China’s ‘artificial sun’ project just got a whole lot hotter, scientists say
- New facility in Sichuan province will enable researchers to recreate the ‘extreme environments’ necessary to harness nuclear fusion
- Plasma-generating machine capable of producing temperatures 13 times as hot as the sun
A new research facility that will enable Chinese scientists to carry out vital experiments in the development of a nuclear fusion reactor – or so-called artificial sun – is set to open later this year, according to the company behind the project.
The new centre, in Chengdu, capital of southwest China’s Sichuan province, will have at its heart an “HL-2M machine”, which is capable of generating plasma – another name for hot gas – at temperatures of up to 200 million degrees Celsius, China National Nuclear Corporation (CNNC) said in a statement on its website on Thursday.
The ability to generate such intense heat is essential to the fusion process, which is how the sun produces energy, though it operates at a temperature of a mere 15 million degrees.
The International Thermonuclear Experimental Reactor (ITER), currently under construction in southern France, is designed to operate at up to 150 million degrees.
The development of the Sichuan facility is another step forward in the nation’s push to build the China Fusion Engineering Test Reactor by 2021, CNNC said.
“This device [the HL-2M] is a critical platform,” the company said.
China is among the world’s leading players in the development of fusion technology – which has the potential to generate an endless supply of clean energy – and plans to build an experimental reactor as early as 2021, finish an industrial prototype by 2035 and go into large-scale commercial use by 2050.
The principle challenge for scientists is how to control the energy they produce. In Sichuan, researchers will be able to carry out “unprecedented experiments in extreme environments”, CNNC said.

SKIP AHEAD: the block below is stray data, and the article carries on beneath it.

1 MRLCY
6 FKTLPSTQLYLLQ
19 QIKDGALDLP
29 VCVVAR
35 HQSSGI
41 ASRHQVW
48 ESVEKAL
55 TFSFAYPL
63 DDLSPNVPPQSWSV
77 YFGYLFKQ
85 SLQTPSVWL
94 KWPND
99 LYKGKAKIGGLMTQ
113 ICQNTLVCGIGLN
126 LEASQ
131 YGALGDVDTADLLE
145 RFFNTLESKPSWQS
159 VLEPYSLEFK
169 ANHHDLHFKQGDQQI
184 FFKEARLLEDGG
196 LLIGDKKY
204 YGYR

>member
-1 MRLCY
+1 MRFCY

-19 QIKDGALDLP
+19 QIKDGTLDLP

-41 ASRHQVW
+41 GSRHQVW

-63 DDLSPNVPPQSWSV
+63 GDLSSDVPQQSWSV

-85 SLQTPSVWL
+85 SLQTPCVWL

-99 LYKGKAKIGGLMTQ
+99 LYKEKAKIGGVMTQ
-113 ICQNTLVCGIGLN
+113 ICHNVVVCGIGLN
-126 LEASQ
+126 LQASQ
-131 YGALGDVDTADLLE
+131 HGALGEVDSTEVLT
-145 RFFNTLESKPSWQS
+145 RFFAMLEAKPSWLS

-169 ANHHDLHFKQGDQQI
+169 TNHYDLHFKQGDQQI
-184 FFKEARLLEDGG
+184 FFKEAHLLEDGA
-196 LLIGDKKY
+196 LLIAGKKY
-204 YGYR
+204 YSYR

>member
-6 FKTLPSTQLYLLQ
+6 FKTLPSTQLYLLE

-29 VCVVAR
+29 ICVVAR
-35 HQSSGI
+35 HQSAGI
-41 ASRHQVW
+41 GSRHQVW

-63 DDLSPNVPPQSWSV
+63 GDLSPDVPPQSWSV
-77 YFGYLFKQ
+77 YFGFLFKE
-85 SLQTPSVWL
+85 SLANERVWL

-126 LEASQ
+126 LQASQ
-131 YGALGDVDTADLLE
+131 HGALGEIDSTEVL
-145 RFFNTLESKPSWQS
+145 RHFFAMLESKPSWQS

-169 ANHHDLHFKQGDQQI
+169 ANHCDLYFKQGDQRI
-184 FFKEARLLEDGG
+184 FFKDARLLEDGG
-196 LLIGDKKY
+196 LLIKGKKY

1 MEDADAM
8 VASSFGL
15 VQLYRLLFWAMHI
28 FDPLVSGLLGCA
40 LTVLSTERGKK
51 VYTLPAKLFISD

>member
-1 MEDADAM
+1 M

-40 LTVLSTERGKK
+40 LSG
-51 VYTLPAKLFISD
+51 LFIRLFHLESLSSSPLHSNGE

The HL-2M uses a doughnut-shaped chamber known as tokamak to study how to produce and contain the fusion power.
Electric currents of up to 3 million amps will flow through a 90-tonne copper coil to generate a powerful magnetic field that in turn “contains” the plasma produced by the fusion process and prevents it from causing the facility to go into meltdown.
The coil developed for the HL-2M is among the facility’s key achievements as it has shown immense ability to withstand shocks, the CNNC said.
Gao Zhe, a physics professor at Tsinghua University in Beijing, said that scientists around the world still had many problems to overcome in the field of nuclear fusion, not least the issue of containing plasma.
Man-made fusion is far less stable than the natural process inside the sun and the hot gas sometimes produces random flares that can break through the magnetic cage and damage the inner wall of the reaction chamber.
New facilities, like the HL-2M, would give researchers more scope to study and find solutions to such issues, Gao said.
“There is no guarantee that all these problems will be solved. But if we don’t do it, the problems will definitely not be solved,” he said.
Gao said scientists were likely to use the new machine in conjunction with other facilities already in operation, such as the EAST superconducting tokamak in Hefei, capital of the southeast China province of Anhui.
The CNNC said the new facility in Sichuan will also support the development of the ITER project, of which China is a member nation, along with the United States, India, Japan, Russia and South Korea.
The ITER is the world’s largest and costliest international scientific collaboration project, with a price tag of about €20 billion (US$22.5 billion). The construction phase is expected to be completed in 2025.